Our driving tour of Kent County begins as you leave Chestertown on Maryland Route 20, heading southwest towards Rock Hall. After leaving the outskirts of Chestertown, stay on Route 20 for 3.5 miles, then turn left onto Route 446, also called Broad Neck Road. At the first four-cornered intersection, turn right onto Ricaud's Branch Road and continue for 2 miles. The inset map below will help orient you.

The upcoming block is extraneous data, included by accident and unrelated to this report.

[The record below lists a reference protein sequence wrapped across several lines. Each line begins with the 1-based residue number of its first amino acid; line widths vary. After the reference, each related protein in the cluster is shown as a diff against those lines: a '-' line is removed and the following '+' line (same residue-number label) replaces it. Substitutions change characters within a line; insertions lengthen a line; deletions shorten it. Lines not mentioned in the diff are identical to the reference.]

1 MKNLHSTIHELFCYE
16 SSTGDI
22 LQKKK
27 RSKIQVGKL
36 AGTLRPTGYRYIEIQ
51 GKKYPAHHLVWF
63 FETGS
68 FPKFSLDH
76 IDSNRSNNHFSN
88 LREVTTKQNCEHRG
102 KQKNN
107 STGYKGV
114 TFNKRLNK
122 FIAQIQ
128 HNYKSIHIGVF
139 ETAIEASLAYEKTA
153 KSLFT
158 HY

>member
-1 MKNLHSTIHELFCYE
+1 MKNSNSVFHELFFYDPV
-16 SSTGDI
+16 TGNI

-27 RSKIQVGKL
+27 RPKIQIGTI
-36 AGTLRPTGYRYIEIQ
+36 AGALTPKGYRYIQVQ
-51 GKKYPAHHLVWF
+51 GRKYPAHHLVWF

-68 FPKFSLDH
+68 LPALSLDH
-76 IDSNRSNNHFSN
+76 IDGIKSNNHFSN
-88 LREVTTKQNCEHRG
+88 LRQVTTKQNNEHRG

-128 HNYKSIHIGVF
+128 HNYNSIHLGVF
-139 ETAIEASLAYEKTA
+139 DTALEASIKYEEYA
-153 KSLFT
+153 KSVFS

You are now driving on one of the first turnpikes constructed in this country. It was along this route that Col. Tench Tilghman, Secretary and Aide de Camp to George Washington, made his famous ride from Virginia to Philadelphia to carry the news of the Colonial victory over Cornwallis at Yorktown.On the right at the 2-mile mark is St. Paul's Episcopal Church, the oldest surviving Anglican Church on the Eastern Shore. The present building was erected in 1711 to replace an earlier church on the same site completed in 1696. St. Paul's is surrounded by a magnificent 19-acre churchyard and is one of two churches in Maryland with a separate Vestry house. The Vestry, now restored, was completed in 1766 and has been used as a court, a schoolhouse and a barracks for British troops during the War of 1812. The site is well worth a visit.Return to Ricaud's Branch Road and turn right. On your left is Chesapeake Farms, a 3,300 acre wildlife preserve and agricultural management area owned and operated by the DuPont Corporation. You can take a self-guided tour of a part of the wildlife habitat by turning right off Route 20 onto the dirt road just beyond its intersection with Ricaud's Branch Road. At that intersection, turn left and follow Route 20 toward Rock Hall. The detailed tour of Rock Hall is accessible here.Leave Rock Hall traveling north on Route 445 towards Tolchester. At the intersection of Routes 445 and 21, turn left and travel along the northern boundary of the Kent County Agricultural Center towards Tolchester Marina. The Marina is built on the site of what was once Tolchester Beach, and atop the hill on the right there was once a well-known and popular amusement park. Founded in 1877, Tolchester was a thriving port and a favored holiday destination through the turn of the century. The construction of the Bay Bridge and of modern roads put an end to the regular ferry runs from the Western Shore to Tolchester, and today the area is the site of an extensive residential complex.Leave Tolchester and return east on Route 21. Near the intersection of Routes 20 and 21, you will see Caulk's Field, the site of a battle between the local militia and raiding British troops during the War of 1812. The historical marker on the field's western border describes the militia's victory and the subsequent British retreat.At the intersection of Route 21 with Route 20, turn left and proceed north on Route 20 to its intersection with Route 298. Turn left here and proceed north on Route 298 through the small town of Fairlee. In about 5 miles, you will pass through Butlertown and see Kent County High School on your right. Immediately on the left is the I.U. Episcopal Church, built in 1765. The church takes its name from the initials, "I.U.", found on a large boundary stone nearby. In colonial times, residents made the letter, "J", like the letter, "I", so in all likelihood the stone demarcated a boundary belonging to a J. Usilton or Urie, early residents of the county, and had nothing to do with the church.